The origin of the expression ‘throwing down the gauntlet’ stems from medieval times and is literally a declaration of war. One look at the weapon, that often featured knuckledusters designed to maximize punishment when delivering a punch to an enemy and it’s easy to understand how the gauntlet became a symbolic call to arms.
Early metal plate hand protection began during the late 12th century when the mail sleeves of the hauberk were elongated into a mitten. Worn above a leather glove this style of hand armor protected the fingers with a single protective plate and was norm the for more than a century and a half.
By the end of the 13th century mail gloves with separate fingers started to appear as an extension of the sleeve plates covering the back of the hand from the wrist to the end of the metacarpals. Bordered by the thumb joint and embossed around the finger joints and base of the thumb, the design was completed with overlapping plates that covered the individual fingers and cuff.
Early forms of these gloves were known as hourglass gauntlets because the plate was wide over the back of the hand, narrowing at the wrist and then flaring out again at the cuff. Generally only the thumb was articulated with mechanical plates while the fingers were protected by a solid top plate riveted to mail or leather gloves. This type of armor remained in vogue until the fifteenth century when the cuff narrowed to protect against the threat of a sword penetrating the flared gap. At the same time that the cuff plate grew smaller, changes to the areas covering the fingers and wrists turned the tradition from a one piece design into a multiple plate construction that facilitated greater wrist and finger motion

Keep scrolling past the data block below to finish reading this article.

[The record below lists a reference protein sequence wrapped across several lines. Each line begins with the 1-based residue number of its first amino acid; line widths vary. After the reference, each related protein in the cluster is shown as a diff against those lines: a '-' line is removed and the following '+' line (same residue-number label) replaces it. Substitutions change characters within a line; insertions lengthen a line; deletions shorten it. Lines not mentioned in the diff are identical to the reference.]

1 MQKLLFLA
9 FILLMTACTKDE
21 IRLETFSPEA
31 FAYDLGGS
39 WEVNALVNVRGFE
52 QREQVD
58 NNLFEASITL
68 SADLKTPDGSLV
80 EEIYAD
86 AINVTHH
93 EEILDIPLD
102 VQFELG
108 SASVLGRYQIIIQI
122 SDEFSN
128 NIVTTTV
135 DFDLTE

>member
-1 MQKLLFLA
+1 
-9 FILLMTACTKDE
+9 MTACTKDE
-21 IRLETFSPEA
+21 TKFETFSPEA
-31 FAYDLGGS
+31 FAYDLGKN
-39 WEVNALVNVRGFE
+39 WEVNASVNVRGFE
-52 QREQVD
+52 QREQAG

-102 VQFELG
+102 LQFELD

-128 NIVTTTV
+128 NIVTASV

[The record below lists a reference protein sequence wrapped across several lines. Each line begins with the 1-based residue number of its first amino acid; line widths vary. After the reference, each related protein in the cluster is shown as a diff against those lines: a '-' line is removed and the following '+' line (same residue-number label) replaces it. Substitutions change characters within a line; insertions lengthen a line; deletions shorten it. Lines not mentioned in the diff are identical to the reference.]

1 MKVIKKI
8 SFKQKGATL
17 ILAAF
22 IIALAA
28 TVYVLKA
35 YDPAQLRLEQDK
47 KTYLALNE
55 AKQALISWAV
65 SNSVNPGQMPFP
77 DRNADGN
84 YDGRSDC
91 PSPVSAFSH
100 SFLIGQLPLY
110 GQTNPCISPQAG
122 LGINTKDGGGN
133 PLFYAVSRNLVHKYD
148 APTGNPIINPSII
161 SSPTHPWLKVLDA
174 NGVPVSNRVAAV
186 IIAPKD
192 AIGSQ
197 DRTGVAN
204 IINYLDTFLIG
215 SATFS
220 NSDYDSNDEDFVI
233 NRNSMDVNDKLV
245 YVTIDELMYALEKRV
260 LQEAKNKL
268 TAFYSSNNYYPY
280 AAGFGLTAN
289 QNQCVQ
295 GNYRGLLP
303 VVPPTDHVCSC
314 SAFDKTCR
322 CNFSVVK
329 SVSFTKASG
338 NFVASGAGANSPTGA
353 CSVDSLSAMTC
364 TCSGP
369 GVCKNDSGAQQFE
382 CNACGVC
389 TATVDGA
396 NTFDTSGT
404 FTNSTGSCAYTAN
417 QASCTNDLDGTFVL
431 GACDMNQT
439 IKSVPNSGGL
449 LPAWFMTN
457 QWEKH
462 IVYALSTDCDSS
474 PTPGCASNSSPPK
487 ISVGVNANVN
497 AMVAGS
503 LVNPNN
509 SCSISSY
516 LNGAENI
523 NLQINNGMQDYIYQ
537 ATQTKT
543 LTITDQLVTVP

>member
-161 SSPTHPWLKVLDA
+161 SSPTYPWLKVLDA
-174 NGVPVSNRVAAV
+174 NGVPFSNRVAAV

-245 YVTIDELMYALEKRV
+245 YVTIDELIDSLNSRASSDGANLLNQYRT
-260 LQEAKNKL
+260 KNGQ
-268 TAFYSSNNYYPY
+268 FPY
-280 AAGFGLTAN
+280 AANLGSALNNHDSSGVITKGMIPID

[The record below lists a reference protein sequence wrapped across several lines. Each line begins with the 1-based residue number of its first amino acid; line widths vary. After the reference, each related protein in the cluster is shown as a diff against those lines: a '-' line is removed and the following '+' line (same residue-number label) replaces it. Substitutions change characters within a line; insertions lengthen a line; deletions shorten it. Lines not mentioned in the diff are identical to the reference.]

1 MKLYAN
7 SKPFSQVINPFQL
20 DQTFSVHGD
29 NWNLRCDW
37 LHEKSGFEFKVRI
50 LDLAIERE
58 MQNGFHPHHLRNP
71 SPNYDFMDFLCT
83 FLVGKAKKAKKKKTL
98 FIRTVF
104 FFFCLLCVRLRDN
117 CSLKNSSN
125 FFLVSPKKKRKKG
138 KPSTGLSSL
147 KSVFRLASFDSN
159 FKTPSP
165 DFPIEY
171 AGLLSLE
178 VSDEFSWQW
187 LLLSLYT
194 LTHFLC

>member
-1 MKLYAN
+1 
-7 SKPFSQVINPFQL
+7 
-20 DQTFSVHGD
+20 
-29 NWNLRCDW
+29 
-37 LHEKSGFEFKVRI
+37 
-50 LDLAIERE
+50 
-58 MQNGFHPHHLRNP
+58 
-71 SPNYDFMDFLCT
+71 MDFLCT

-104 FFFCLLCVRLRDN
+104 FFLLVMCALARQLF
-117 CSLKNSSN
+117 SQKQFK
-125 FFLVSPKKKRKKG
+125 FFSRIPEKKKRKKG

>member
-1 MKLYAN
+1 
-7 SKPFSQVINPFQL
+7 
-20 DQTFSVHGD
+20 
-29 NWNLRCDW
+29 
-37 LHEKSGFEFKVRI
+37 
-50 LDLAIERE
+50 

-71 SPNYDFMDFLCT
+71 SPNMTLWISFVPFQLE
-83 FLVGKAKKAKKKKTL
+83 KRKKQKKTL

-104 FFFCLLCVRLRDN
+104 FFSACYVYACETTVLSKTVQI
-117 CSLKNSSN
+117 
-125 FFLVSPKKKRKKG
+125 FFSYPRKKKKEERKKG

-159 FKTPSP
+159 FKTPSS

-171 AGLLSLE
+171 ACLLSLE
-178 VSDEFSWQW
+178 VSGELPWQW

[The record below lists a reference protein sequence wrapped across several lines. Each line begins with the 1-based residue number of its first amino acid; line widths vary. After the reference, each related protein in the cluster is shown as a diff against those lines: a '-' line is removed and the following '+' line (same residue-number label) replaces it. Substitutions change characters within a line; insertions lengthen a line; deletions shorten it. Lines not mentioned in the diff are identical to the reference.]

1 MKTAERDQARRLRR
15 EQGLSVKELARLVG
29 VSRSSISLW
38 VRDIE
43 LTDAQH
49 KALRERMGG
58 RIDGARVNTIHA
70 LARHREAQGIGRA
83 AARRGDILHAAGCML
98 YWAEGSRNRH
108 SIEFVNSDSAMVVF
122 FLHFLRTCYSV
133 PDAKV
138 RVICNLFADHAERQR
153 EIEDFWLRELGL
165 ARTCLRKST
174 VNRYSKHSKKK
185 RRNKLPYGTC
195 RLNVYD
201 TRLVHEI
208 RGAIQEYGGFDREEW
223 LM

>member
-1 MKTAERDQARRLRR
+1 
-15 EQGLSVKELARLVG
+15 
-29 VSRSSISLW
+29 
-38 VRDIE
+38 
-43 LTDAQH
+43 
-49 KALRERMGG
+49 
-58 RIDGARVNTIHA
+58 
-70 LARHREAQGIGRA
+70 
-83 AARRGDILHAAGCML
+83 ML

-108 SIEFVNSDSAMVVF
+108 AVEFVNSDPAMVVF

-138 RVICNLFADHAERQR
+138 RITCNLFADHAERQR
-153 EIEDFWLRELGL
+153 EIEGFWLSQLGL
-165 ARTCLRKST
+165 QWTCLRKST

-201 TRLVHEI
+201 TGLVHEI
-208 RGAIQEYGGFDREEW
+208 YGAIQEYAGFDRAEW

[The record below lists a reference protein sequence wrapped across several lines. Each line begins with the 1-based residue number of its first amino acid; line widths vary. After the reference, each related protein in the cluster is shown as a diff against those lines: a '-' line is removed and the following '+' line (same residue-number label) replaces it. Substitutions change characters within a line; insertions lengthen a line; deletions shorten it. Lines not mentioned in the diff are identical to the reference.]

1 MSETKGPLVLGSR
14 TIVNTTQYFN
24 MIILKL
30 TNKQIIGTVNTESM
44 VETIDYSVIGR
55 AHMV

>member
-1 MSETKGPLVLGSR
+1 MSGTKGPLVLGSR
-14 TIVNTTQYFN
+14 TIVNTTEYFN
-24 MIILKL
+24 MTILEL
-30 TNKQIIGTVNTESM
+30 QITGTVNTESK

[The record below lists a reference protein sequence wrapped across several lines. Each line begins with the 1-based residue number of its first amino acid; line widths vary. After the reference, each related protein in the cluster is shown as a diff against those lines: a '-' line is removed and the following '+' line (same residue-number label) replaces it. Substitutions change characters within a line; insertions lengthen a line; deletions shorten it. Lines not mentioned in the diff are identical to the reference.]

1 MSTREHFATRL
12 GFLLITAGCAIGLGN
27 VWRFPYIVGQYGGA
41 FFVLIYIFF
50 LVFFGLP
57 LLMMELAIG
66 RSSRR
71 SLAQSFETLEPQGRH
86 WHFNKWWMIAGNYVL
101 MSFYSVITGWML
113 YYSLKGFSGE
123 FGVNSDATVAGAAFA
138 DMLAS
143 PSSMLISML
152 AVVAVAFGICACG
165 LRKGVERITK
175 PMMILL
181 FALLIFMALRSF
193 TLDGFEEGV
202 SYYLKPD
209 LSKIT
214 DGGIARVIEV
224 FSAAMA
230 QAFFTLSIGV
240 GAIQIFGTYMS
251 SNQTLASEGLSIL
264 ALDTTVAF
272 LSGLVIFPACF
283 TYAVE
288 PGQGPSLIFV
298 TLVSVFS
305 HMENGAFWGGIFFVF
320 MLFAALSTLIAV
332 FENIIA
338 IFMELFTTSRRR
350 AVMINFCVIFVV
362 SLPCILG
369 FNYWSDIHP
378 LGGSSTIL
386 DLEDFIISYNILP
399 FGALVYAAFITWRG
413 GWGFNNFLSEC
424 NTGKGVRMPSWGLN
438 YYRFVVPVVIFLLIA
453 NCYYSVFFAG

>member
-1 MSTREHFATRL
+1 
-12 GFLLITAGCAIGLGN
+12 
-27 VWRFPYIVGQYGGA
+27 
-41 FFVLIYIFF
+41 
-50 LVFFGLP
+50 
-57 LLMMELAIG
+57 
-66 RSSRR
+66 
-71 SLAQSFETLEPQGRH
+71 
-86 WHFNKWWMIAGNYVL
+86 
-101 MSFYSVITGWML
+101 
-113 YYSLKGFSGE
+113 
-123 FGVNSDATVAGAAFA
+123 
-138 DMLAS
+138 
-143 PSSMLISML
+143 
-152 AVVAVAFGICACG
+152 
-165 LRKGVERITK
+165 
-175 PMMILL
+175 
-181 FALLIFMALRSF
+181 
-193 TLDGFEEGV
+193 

During the 14th century advances in the blacksmith trade resulted in the construction of plate metal armor with increased artistry and articulation. The ability to craft articulated plate defenses, fitted to individual fingers maximized a knight’s defensive and aggressive capacities by liberating the fingers and wrists to move more naturally.
Historian Michael P Smith said common features of the late medieval design included spiked knuckle plates and protrusions off the third knuckle on the metacarpal plate known as gadlings. “Another very important feature on most, if not all, gauntlets of this style, is the so-called “knuckle-rider” plate. This is a plate between the metacarpal plate and the fingerplates. It is articulated with rivets to the metacarpal plate and is attached to the finger leathers… This allows the plate to cover the gap between metacarpal plate and the fingerplates, while allowing the fingers to be fully extended.”
The last half of the 15th century saw armor reach its apex in both form and function. The craft of the late medieval design employed elegant mechanics that further freed both the wrist and fingers to move with even greater independence. So by the 16th century when someone threw down the gauntlet there was no denying the significance of the act; more than just a weapon, the gauntlet was literally regarded as the hand of war.